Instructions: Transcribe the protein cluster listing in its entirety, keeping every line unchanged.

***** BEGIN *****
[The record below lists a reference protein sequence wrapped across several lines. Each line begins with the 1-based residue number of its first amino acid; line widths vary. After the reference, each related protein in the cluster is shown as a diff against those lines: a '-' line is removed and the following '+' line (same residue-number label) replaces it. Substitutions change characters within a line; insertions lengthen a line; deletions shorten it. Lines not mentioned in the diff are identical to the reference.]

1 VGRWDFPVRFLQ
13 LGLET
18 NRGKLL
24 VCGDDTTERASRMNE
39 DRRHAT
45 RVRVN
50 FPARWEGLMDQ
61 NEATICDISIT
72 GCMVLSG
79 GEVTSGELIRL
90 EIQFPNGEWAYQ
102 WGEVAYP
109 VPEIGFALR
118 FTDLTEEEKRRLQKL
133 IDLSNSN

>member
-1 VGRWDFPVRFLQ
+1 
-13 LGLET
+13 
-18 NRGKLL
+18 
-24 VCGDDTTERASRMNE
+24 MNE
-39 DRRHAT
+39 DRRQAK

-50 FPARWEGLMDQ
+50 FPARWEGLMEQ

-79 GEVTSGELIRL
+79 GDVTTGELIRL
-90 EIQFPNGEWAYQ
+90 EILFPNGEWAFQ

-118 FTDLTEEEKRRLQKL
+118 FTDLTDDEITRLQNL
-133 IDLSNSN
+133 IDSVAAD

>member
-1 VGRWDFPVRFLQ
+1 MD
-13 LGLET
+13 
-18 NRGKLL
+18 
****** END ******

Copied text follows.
[The record below lists a reference protein sequence wrapped across several lines. Each line begins with the 1-based residue number of its first amino acid; line widths vary. After the reference, each related protein in the cluster is shown as a diff against those lines: a '-' line is removed and the following '+' line (same residue-number label) replaces it. Substitutions change characters within a line; insertions lengthen a line; deletions shorten it. Lines not mentioned in the diff are identical to the reference.]

1 VGRWDFPVRFLQ
13 LGLET
18 NRGKLL
24 VCGDDTTERASRMNE
39 DRRHAT
45 RVRVN
50 FPARWEGLMDQ
61 NEATICDISIT
72 GCMVLSG
79 GEVTSGELIRL
90 EIQFPNGEWAYQ
102 WGEVAYP
109 VPEIGFALR
118 FTDLTEEEKRRLQKL
133 IDLSNSN

>member
-1 VGRWDFPVRFLQ
+1 
-13 LGLET
+13 
-18 NRGKLL
+18 
-24 VCGDDTTERASRMNE
+24 MNE
-39 DRRHAT
+39 DRRQAK

-50 FPARWEGLMDQ
+50 FPARWEGLMEQ

-79 GEVTSGELIRL
+79 GDVTTGELIRL
-90 EIQFPNGEWAYQ
+90 EILFPNGEWAFQ

-118 FTDLTEEEKRRLQKL
+118 FTDLTDDEITRLQNL
-133 IDLSNSN
+133 IDSVAAD

>member
-1 VGRWDFPVRFLQ
+1 MD
-13 LGLET
+13 
-18 NRGKLL
+18 